Porvoon vesi – the waterworks utility in Porvoo – is investing in the city’s own wastewater treatment plant. Furthermore, Porvoon vesi challenges other water utilities to neutralise their nutrient footprint.
Today, the wastewater treatment plant of the city of Porvoo in the Hermanninsaari island removes a substantial part of the phosphorus and nitrogen from the wastewater produced by the city’s 44,000 inhabitants: with regard to phosphorus, this amounts to 97%, and nitrogen, 78%.
Disc filtering will be introduced at the Hermanninsaari wastewater treatment plant to boost the removal of solids and phosphorus from wastewater. The construction of the filtering unit will begin this autumn. The cost of the investment will be two million euros, and the plant will help to reduce the annual phosphorous load of the treatment plant by around 200kg.
Although the investment is significant in scope, it will not visibly affect the condition of sea water off Porvoo. Of the nutrient load flowing into the sea waters, 2-3% comes from the Hermanninsaari treatment plant in Porvoo, with the Kilpilahti industrial area accounting for an equal amount. The rest comes from other sources, chiefly from agricultural emissions discharged into the Porvoonjoki and Mustijoki Rivers.
Risto Saarinen, CEO of Porvoon vesi, says: “On account of cost-efficiency and efficiency, focus must be redirected towards measures other than investments in wastewater treatment. For example, Porvoon vesi might be interested in supporting the reduction of phosphorous load from agriculture through gypsum treatment of fields, thereby creating a significant impact on the condition of local waterway while incurring only a moderate cost.”
Gypsum treatment is a promising water protection measure, currently being piloted in Southwest Finland in a project led by University of Helsinki. According to previous results, while gypsum may reduce the amount of phosphorus emanating from fields by as much as one half, it does not necessitate any changes in farming practices, reduce the farmed acreage or reduce crops. Surveys on the feasibility of gypsum treatment in water pollution control in drainage areas such as that of the Porvoonjoki River will be completed by the end of 2017.
This year, Porvoo has decided to neutralise its phosphorus emissions into the Baltic Sea by supporting the removal of phosphorus at a wastewater treatment plant in Belarus by donating around EUR 1,200. The idea is to use this amount at a water treatment plant with a inferior capacity, as this will impact the condition of the Baltic Sea more compared with a situation in which the money were invested in Porvoo.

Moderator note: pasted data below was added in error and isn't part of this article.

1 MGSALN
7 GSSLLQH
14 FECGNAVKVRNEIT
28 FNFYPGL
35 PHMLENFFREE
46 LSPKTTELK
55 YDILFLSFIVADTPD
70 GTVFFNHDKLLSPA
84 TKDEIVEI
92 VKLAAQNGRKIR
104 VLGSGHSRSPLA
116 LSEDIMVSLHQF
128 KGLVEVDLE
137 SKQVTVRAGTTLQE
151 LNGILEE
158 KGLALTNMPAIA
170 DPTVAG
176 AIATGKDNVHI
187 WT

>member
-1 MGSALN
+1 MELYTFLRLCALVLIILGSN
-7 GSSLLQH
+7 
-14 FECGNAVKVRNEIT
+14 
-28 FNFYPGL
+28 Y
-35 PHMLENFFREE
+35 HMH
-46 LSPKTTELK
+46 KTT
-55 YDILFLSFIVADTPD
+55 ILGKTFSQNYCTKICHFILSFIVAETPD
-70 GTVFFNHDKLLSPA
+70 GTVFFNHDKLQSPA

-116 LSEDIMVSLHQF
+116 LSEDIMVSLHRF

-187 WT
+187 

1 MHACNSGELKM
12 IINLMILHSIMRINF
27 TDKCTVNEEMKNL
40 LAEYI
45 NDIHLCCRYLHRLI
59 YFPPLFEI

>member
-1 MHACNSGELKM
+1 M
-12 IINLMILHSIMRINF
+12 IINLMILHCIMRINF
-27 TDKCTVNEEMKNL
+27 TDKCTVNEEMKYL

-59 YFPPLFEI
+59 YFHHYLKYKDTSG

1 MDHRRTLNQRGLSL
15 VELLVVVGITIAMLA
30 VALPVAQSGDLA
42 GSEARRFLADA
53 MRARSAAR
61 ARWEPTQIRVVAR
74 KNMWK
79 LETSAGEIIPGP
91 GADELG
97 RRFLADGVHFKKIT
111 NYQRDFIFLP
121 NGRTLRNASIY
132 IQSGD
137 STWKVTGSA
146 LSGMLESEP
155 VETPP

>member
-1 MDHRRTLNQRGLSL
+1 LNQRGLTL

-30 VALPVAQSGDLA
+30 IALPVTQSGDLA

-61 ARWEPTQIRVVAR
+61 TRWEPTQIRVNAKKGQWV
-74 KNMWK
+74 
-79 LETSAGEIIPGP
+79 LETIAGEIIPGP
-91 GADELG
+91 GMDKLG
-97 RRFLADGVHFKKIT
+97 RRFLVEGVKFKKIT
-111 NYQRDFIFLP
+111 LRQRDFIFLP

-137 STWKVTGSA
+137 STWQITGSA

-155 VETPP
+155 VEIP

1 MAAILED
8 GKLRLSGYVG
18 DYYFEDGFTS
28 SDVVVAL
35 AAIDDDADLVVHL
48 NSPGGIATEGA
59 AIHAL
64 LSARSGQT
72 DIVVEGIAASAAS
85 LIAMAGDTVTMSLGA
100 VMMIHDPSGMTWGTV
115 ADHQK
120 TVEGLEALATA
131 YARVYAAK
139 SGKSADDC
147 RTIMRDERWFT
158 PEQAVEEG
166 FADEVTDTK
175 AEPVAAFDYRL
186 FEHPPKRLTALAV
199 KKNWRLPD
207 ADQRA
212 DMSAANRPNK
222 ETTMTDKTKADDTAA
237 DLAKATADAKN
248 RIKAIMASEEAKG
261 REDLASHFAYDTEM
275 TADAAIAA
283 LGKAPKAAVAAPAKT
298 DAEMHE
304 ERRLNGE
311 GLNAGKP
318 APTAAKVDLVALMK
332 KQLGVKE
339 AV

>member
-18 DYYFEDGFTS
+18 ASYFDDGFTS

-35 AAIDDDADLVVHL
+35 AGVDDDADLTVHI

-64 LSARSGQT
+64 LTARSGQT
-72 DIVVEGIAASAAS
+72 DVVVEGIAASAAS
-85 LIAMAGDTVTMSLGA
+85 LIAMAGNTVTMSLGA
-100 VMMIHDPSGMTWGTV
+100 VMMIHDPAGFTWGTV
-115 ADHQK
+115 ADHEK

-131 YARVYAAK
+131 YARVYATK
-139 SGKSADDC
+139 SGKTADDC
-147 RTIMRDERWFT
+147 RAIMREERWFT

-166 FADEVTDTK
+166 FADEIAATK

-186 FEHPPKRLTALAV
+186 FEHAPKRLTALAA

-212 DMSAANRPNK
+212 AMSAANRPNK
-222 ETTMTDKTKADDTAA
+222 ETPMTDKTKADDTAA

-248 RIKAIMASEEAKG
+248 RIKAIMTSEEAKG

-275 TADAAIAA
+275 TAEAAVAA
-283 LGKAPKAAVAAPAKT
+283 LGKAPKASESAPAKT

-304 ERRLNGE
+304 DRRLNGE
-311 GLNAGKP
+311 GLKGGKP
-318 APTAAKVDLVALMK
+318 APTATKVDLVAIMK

“We are pleased that Porvoo decided to be engaged in the NutriTrade project in order to neutralise its phosphorous footprint. In less than a year, three other water utilities have joined, and more are coming. We hope that the nationwide challenge posed by Risto Saarinen will inspire other towns to join,” says Anna Saarentaus, project manager responsible for the NutriTrade at the Johan Nurminen Foundation.
Previously, Helsinki and Kotka joined the project, making them the first phosphorous neutral cities in the world. Kotka joined the NutriTrade project in July. Helsinki was the first city to pilot the compensation approach in late 2016.
The Nutribute crowdfunding platform, created under the NutriTrade project, provides the first voluntary emission trading system on nutrients in the Baltic region and the whole of Europe. It enables cities, companies and citizens to neutralise their nutrient discharges.
“With the aid of the Nutribute platform now under construction, citizens and organisations may familiarise themselves with water protection projects in the Baltic Sea region that they find interesting and provide support to projects that they find worth supporting,” says Anna Saarentaus, project manager of the NutriTrade project.
The cost-effectiveness of various measures can also be examined by calculating the price-per-kilo of removed phosphorous. The price-per-kilo of phosphorous removed from wastewater at the Porvoo treatment plant is around EUR 300, while the same effect can be achieved with as little as EUR 1,4 in Vitebesk, Belarus. With regard to agricultural measures, spreading gypsum on fields is also a relatively cost-effective and fast-acting measure, the price-per-kilo standing at EUR 66.
For more information, please contact:
President & CEO Risto Saarinen, tel.+358 040 4899 885
John Nurminen Foundation
Marjukka Porvari, director of the Clean Baltic Sea projects, tel. +358 041 5491535
Anna Saarentaus, project manager of the NutriTrade project, tel. +358 40 7190208
See a video greeting by Porvoon vesi (in Finnish):
Porvoon vesi, www.porvoonvesi.fi
Porvoon vesi is a public utility owned by the city of Porvoo, delivering water for household consumption to city inhabitants and receiving and cleaning their wastewater. Operations began in 1913. The number of customers amounts to approximately 44,000.
John Nurminen Foundation, www.johnnurmisensaatio.fi
John Nurminen Foundation, established in 1992, has the mission to save the Baltic Sea for future generations. The goal of the foundation’s Clean Baltic Sea projects is to improve the condition of the Baltic Sea with tangible measures that will reduce the load and environmental risks directed at the sea. The Clean Baltic Sea projects are funded from private donations and public funds. Under the NutriTrade project (NutriTrade – Piloting a Nutrient Trading Scheme in the Central Baltic), a mechanism for offering voluntary assistance and funding for measures targeting at reducing the nutrient load in the Baltic Sea has been created. NutriTrade is the flagship project of the EU’s Baltic Sea strategy, with the EU Interreg Central Baltic programme being the major sponsor of the project.